Self-Efficacy in Career
Strategic interventions are required to keep young people who are disadvantaged because of poverty, cultural obstacles, or linguistic barriers from dropping out of school. Recent studies showing a relationship between a student's belief structure and behavior suggest that self-efficacy beliefs may be an important focus for intervention.
This ERIC Digest discusses ways in which self-efficacy beliefs are influenced by various internal, external, and interactive factors and reflected in career-related outcome expectations and performance. It examines ways of channeling self-efficacy beliefs toward positive outcomes that lead to the development and expansion of career goals and expectations. It presents strategies for enhancing the self-efficacy and career development of students that draw upon contextual, problem-based, and community-based learning practices and promotes self-monitoring and self-assessment.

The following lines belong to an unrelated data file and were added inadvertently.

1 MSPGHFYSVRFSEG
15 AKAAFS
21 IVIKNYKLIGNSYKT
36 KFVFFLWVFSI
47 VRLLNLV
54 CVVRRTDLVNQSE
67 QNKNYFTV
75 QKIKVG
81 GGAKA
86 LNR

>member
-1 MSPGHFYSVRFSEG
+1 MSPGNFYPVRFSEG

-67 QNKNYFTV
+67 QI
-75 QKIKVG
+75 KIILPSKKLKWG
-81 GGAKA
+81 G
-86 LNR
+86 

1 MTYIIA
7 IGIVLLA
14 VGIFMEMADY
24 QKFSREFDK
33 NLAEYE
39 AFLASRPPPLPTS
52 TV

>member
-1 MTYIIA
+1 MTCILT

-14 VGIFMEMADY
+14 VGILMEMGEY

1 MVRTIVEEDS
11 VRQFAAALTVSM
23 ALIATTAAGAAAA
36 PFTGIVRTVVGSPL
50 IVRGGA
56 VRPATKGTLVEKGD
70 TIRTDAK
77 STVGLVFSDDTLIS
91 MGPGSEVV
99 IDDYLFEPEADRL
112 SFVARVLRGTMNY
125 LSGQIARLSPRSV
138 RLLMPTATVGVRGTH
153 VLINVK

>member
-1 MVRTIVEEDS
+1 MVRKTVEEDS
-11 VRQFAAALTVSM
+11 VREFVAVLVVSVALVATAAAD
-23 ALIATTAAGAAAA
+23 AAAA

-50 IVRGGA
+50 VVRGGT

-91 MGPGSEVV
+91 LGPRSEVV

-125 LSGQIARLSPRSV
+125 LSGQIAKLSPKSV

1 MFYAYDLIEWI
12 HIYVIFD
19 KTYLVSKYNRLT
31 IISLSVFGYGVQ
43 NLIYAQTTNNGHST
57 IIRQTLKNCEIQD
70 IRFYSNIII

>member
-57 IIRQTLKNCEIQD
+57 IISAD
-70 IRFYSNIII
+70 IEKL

Beliefs and Perceptions
According to Bandura (1977), self-efficacy is mediated by a person's beliefs or expectations about his/her capacity to accomplish certain tasks successfully or demonstrate certain behaviors (Hackett and Betz 1981). Bandura postulates that these expectations determine whether or not a certain behavior or performance will be attempted, the amount of effort the individual will contribute to the behavior, and how long the behavior will be sustained when obstacles are encountered (ibid.).
Self-efficacy expectations, when viewed in relation to careers, refer to a person's beliefs regarding "career-related behaviors, educational and occupational choice, and performance and persistence in the implementation of those choices" (Betz and Hackett 1997, p. 383). They are reflected in an individual's perception about his/her ability to perform a given task or behavior (efficacy expectation) and his/her belief about the consequences of behavior or performance (outcome expectation)(Hackett and Betz 1981)....
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